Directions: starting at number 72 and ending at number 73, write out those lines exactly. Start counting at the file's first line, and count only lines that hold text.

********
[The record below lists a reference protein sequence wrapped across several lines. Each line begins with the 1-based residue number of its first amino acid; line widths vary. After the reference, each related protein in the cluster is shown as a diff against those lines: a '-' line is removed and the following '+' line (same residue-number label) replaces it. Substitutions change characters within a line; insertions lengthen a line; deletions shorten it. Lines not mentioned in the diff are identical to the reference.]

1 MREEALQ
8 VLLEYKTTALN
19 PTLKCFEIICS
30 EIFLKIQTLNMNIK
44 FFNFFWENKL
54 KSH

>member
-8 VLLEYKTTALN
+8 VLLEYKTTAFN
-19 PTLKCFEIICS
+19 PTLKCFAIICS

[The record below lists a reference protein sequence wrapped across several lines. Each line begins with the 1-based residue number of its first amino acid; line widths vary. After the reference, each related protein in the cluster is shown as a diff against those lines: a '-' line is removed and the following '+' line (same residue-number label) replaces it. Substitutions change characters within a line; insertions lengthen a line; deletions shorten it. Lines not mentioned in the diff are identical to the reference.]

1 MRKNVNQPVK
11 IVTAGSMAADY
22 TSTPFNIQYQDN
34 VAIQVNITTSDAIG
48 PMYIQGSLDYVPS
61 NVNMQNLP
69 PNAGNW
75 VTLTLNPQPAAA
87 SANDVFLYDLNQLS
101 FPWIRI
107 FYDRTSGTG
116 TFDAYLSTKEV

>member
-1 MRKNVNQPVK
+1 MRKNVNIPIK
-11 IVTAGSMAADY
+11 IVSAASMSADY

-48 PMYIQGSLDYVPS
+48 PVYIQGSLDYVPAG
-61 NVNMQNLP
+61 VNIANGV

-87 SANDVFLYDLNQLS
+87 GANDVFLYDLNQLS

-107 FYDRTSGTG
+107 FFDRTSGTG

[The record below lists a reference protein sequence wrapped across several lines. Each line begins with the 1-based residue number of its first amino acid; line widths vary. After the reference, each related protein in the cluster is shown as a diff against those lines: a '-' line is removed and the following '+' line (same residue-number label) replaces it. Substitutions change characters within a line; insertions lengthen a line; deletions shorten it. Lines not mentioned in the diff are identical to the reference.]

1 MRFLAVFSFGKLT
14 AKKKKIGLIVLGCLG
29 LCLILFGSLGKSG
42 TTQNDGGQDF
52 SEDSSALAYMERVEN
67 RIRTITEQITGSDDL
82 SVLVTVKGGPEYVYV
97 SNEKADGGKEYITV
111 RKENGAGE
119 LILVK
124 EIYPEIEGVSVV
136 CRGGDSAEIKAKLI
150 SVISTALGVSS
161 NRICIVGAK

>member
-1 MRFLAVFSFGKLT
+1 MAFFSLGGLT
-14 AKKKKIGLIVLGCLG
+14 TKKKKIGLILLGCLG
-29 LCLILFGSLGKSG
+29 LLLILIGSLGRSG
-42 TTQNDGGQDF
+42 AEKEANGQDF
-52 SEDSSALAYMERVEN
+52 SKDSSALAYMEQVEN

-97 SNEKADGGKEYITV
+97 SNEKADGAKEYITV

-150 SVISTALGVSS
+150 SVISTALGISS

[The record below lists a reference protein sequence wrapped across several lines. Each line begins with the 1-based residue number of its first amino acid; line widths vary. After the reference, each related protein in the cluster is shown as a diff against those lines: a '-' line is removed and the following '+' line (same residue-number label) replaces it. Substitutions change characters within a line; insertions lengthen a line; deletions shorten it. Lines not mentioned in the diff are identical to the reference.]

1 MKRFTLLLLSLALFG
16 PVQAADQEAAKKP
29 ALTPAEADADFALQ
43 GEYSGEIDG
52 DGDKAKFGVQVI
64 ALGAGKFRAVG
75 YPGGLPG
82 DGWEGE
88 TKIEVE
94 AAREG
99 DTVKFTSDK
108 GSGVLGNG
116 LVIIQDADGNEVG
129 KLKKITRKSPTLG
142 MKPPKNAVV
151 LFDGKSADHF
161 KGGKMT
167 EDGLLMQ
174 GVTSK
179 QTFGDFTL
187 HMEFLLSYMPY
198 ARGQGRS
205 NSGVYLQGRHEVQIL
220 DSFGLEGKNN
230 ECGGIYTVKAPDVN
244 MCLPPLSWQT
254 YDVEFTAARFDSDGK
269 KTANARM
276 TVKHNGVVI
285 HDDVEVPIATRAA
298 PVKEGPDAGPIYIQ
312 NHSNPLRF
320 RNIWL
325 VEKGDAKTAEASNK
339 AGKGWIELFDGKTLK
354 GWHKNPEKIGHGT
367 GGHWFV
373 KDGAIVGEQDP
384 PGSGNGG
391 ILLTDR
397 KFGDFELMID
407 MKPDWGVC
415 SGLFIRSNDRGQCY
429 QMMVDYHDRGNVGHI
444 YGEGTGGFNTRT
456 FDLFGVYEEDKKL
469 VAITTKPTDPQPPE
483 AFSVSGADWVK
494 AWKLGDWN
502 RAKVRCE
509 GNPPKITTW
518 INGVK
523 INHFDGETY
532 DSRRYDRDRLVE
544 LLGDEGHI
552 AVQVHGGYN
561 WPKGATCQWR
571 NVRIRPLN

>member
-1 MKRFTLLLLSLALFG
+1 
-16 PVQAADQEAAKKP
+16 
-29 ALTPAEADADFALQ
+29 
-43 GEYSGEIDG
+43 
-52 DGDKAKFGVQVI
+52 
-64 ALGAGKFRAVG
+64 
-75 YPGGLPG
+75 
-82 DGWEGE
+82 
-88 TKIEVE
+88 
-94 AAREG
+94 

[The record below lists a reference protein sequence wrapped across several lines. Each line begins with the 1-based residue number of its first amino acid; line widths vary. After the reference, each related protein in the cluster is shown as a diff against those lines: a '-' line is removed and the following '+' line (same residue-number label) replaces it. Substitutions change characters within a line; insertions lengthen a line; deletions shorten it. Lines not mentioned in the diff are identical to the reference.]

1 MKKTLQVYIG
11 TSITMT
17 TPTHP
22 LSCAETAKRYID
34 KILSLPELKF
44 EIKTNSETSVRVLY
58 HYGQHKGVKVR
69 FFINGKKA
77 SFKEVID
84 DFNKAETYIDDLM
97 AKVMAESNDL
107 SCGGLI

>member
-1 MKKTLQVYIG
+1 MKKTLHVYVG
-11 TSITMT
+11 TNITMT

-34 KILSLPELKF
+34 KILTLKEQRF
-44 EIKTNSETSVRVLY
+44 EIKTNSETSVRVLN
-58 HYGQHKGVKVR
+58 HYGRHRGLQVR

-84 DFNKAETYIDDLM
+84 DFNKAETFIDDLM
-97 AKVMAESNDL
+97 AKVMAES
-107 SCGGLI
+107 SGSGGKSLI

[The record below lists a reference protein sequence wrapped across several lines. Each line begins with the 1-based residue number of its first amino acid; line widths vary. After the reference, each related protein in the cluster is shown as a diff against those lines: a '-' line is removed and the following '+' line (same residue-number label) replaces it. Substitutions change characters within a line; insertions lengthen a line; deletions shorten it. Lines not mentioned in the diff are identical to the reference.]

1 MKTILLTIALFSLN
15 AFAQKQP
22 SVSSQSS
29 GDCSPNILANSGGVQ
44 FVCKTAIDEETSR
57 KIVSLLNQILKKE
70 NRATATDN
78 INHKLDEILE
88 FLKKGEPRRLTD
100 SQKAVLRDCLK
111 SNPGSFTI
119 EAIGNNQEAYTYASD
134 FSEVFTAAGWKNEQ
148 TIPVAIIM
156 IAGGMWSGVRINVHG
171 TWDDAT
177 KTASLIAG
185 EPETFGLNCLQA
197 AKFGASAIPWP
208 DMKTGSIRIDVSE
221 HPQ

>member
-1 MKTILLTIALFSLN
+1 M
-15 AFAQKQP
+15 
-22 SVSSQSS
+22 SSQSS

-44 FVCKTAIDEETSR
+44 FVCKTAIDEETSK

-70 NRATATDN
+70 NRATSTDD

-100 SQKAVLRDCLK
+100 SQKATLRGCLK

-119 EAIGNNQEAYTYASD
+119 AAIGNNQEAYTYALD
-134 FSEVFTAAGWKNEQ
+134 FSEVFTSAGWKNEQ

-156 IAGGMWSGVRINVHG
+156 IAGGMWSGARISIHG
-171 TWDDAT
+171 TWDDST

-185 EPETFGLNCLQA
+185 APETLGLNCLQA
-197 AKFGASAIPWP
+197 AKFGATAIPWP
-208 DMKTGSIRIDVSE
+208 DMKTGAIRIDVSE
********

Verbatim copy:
29 ALTPAEADADFALQ
43 GEYSGEIDG